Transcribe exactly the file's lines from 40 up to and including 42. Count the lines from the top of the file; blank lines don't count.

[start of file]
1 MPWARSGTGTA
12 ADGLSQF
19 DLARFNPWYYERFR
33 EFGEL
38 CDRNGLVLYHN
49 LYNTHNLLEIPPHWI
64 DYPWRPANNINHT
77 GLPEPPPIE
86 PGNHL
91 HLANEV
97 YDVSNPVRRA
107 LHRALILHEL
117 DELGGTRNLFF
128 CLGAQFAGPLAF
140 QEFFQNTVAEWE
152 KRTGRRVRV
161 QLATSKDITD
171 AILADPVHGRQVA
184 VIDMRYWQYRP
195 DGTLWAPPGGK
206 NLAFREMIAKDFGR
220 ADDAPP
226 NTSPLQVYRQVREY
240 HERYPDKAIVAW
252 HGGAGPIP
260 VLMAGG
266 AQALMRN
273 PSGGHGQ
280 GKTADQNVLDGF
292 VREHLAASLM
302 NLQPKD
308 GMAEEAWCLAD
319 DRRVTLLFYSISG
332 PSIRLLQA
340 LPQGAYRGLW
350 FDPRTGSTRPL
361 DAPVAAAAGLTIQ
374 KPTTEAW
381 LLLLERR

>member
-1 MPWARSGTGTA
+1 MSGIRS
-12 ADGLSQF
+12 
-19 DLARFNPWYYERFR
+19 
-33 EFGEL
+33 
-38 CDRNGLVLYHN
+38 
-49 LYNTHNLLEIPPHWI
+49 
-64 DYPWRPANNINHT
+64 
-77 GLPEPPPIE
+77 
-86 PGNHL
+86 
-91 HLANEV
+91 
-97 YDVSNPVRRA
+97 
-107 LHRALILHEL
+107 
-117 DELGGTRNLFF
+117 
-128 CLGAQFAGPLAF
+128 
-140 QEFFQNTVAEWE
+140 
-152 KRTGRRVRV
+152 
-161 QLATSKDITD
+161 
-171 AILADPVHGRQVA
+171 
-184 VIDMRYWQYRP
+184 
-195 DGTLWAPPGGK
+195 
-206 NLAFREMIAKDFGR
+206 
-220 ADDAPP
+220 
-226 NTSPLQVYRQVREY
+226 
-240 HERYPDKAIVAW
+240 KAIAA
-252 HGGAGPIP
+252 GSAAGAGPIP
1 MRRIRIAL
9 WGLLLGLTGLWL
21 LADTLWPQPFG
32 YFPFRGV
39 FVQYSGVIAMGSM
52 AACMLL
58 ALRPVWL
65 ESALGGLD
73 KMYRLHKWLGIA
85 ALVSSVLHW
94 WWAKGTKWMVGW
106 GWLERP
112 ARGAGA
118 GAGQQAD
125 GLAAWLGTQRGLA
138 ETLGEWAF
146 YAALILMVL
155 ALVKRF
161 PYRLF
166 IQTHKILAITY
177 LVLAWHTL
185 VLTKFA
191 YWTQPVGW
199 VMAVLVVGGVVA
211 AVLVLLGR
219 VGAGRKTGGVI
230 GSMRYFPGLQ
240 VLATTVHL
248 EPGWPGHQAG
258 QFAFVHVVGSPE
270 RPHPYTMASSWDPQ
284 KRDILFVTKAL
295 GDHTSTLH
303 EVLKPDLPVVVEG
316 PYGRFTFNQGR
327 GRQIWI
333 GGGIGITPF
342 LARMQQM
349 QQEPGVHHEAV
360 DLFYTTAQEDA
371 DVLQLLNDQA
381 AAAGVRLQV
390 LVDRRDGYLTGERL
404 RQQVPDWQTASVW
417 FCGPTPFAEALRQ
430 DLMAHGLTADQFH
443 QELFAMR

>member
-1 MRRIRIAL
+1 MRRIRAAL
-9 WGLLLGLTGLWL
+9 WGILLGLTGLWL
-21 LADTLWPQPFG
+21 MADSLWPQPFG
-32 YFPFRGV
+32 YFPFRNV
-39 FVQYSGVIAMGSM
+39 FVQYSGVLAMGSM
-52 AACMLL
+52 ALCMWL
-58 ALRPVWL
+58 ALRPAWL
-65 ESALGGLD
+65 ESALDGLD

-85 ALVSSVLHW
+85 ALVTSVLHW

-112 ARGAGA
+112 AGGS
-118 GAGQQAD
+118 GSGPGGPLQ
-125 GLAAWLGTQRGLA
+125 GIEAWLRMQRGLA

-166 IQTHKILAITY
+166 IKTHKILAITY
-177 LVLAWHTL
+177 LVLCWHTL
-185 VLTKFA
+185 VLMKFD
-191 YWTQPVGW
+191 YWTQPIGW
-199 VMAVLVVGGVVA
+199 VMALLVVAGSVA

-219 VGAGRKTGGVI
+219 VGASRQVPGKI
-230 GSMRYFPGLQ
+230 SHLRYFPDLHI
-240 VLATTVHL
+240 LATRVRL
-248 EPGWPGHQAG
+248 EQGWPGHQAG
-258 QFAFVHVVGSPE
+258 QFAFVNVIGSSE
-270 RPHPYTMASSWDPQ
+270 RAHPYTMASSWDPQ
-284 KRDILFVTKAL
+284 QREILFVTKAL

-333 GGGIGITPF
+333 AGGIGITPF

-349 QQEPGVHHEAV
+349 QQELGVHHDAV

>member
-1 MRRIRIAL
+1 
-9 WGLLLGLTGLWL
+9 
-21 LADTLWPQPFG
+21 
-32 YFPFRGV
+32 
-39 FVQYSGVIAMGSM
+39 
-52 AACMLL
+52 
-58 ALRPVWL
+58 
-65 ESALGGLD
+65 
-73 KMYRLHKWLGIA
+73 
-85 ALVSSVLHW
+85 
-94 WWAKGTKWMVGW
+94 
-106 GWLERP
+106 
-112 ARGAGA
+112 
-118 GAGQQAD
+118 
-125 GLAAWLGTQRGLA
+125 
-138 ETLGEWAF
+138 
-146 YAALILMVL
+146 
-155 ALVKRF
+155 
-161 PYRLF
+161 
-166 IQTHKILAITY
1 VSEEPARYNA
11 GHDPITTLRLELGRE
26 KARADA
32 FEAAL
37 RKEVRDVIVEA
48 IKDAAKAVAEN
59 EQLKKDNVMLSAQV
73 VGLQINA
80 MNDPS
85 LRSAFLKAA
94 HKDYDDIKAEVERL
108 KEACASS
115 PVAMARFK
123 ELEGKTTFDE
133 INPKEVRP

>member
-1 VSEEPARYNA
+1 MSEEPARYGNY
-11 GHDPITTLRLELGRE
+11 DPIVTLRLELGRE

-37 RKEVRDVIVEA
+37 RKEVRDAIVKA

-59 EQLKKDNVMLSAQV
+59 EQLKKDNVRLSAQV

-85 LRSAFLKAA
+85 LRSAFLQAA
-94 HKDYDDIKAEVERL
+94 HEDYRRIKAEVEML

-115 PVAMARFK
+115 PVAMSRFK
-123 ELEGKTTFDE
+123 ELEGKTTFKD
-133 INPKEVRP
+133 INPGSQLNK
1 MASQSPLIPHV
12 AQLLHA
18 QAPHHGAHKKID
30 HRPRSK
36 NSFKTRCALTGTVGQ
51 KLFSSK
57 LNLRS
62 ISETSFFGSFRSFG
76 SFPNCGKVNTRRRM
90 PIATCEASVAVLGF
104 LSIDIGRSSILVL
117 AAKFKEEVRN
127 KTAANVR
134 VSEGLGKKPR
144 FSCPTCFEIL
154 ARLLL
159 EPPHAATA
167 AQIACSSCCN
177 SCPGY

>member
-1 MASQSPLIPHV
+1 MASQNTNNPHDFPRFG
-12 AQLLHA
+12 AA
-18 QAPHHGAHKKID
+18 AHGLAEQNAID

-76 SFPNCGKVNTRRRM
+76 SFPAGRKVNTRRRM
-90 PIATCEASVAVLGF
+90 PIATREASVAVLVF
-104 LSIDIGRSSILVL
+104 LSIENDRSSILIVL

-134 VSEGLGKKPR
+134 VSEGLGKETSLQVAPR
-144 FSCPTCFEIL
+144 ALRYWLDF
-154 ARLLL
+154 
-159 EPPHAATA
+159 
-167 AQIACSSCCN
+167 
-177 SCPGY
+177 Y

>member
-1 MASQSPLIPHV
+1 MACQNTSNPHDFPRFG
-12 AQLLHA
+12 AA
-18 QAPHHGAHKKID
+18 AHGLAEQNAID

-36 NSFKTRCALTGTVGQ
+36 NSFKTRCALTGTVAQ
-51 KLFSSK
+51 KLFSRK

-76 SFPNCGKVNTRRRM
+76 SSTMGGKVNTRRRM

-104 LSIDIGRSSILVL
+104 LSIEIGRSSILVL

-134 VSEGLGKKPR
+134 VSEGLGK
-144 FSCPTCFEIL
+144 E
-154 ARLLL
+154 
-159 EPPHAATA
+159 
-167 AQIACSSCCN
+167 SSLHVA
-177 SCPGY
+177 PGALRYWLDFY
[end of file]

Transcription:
>member
-1 MPWARSGTGTA
+1 MSGIRS